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Commend

Commend

To praise.

Do we begin again to COMMEND ourselves? or need we, as some others, epistles of COMMENDation to you, or letters of COMMENDation from you? ( 2 Corinthians 1:1 Job 3:1 )

Source: A King James Dictionary. (Used with permission. Copyright © Philip P. Kapusta)

Bibliography Information

"Entry for 'Commend'". A King James Dictionary.

COMMEND

ko-mend':

(1) For paratithemi (Luke 23:46), translating the Hebrew paqadh (Psalms 31:5), in the dying words of Jesus:

"Into thy hands I commend my Spirit." the King James Version in Psalms has the more general word "commit." The use of the Greek word in the sense of "deposit what belongs to one into the hands of another" is not uncommon in the classics. So also the derivatives paratheke (2 Timothy 1:12) and parakatatheke (1 Timothy 6:20; 2 Timothy 1:14). See DEPOSIT. This sense of the English, while slightly archaic, corresponds to the first meaning of the Latin, whence it comes, "to commit for preservation," especially of the dying; to commend children, parents, etc., to the care of others (for examples, see Harper's Latin Dictionary).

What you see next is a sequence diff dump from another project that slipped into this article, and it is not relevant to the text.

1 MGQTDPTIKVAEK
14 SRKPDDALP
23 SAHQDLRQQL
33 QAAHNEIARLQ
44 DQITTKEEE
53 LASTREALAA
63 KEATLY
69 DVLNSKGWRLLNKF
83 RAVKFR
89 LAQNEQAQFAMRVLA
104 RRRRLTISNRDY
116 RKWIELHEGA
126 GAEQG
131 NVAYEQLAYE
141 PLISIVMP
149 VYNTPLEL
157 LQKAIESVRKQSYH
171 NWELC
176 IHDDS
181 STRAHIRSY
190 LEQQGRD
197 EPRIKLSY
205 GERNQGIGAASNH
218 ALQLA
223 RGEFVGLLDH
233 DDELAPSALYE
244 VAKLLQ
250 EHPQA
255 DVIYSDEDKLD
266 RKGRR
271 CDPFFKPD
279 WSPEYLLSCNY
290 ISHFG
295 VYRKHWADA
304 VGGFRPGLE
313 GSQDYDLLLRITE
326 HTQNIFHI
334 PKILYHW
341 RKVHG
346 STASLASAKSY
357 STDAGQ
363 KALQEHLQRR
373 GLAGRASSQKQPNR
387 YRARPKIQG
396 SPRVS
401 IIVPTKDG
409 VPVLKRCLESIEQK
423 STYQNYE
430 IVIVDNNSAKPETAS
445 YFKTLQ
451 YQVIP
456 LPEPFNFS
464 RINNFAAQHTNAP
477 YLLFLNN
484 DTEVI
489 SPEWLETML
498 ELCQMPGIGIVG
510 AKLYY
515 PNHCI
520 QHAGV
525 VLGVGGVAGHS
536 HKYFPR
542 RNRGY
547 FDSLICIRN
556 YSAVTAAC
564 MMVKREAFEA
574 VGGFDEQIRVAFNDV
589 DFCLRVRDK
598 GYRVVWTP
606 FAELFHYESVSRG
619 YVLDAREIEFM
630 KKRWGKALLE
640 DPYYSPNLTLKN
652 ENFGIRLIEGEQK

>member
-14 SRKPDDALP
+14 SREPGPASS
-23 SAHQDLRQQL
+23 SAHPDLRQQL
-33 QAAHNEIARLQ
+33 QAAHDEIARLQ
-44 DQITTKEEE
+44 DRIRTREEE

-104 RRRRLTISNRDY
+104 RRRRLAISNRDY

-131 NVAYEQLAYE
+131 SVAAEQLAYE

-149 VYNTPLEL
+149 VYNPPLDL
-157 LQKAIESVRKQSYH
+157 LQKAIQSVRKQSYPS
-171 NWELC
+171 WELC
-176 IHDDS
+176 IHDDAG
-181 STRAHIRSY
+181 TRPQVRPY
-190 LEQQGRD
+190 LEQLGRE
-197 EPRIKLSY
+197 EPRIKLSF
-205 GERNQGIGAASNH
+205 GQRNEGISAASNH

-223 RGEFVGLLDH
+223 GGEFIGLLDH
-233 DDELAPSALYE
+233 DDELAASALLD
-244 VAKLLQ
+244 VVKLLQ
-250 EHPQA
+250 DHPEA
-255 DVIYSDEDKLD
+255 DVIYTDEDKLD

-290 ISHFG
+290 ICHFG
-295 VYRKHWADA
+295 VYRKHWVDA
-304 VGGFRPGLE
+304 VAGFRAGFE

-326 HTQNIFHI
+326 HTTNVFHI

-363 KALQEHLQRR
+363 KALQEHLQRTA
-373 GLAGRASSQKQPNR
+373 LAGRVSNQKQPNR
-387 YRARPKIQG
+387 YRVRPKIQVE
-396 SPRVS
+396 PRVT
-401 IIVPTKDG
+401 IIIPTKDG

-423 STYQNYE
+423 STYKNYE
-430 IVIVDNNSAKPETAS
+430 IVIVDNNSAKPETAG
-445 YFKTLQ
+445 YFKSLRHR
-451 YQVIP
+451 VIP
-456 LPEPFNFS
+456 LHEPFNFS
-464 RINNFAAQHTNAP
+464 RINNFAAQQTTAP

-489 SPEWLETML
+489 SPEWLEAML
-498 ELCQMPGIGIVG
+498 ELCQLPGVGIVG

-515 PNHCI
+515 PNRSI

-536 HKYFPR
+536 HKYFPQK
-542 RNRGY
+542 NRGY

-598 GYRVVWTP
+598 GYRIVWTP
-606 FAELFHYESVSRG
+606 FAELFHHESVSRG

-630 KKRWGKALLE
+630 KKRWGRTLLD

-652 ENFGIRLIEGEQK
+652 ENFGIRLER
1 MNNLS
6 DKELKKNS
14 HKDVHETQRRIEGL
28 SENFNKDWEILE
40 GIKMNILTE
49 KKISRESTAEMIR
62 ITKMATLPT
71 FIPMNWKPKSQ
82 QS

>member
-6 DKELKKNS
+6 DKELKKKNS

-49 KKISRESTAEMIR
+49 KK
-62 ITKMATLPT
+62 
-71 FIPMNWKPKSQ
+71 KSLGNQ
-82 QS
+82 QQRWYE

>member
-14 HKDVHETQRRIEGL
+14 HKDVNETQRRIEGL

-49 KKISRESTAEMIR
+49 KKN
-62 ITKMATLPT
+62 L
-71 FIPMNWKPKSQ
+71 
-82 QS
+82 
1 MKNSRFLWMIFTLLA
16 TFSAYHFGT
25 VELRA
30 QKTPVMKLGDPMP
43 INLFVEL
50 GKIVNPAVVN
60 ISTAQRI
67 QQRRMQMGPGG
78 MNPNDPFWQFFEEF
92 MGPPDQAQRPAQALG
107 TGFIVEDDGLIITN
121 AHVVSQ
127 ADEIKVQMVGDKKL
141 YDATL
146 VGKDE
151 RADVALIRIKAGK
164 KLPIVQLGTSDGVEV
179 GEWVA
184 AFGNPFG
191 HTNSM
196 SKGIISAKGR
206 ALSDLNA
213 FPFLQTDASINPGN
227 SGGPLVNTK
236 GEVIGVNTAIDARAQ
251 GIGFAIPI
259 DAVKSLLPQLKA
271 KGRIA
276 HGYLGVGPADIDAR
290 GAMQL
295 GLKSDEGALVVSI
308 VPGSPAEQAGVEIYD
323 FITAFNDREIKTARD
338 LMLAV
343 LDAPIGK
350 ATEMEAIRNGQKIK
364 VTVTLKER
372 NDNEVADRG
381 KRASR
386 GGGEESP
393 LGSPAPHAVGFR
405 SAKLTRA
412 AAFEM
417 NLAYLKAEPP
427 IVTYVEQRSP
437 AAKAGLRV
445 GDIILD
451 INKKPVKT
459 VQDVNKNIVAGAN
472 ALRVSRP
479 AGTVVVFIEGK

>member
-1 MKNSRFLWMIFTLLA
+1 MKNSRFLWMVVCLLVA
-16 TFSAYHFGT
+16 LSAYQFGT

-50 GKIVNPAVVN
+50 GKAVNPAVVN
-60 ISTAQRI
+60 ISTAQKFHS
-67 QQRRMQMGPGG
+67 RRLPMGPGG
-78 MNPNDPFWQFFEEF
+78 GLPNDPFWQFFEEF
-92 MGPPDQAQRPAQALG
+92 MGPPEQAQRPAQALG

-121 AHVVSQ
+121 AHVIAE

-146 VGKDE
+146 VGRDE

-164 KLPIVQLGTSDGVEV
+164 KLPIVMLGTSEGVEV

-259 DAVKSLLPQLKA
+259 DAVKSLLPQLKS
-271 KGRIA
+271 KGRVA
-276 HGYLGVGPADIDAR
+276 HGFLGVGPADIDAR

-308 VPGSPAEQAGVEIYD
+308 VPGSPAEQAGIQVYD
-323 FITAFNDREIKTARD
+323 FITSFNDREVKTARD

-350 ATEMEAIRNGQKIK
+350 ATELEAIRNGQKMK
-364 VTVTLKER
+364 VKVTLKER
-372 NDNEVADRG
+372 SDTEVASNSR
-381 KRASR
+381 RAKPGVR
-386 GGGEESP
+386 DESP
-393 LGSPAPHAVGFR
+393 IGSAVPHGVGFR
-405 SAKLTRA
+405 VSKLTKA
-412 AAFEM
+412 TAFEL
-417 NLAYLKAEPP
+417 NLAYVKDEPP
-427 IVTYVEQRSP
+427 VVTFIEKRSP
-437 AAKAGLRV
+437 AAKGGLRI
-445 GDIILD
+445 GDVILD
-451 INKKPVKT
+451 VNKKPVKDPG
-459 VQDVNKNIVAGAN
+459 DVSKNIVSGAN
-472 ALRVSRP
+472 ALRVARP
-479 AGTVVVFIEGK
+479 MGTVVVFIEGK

(2) For sunistiemi, "to stand together," and then, by standing together, to establish, prove, exhibit, as "righteousness" and "love of God" (Romans 3:5; 5:8), and thus to attest (2 Corinthians 3:1; 4:2), and, finally, to certify or to recommend a stranger (Romans 16:1; 2 Corinthians 6:4). The use of paristemi in 1 Corinthians 8:8 is equivalent.

(3) "To praise," epaineo (Luke 16:8), and sunistemi in 2 Corinthians 10:12,18; for the Old Testament, Hebrew hillel, in Genesis 12:15 the King James Version; Proverbs 12:8.

H. E. Jacobs


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These files are public domain.

Bibliography Information
Orr, James, M.A., D.D. General Editor. "Entry for 'COMMEND'". "International Standard Bible Encyclopedia". 1915.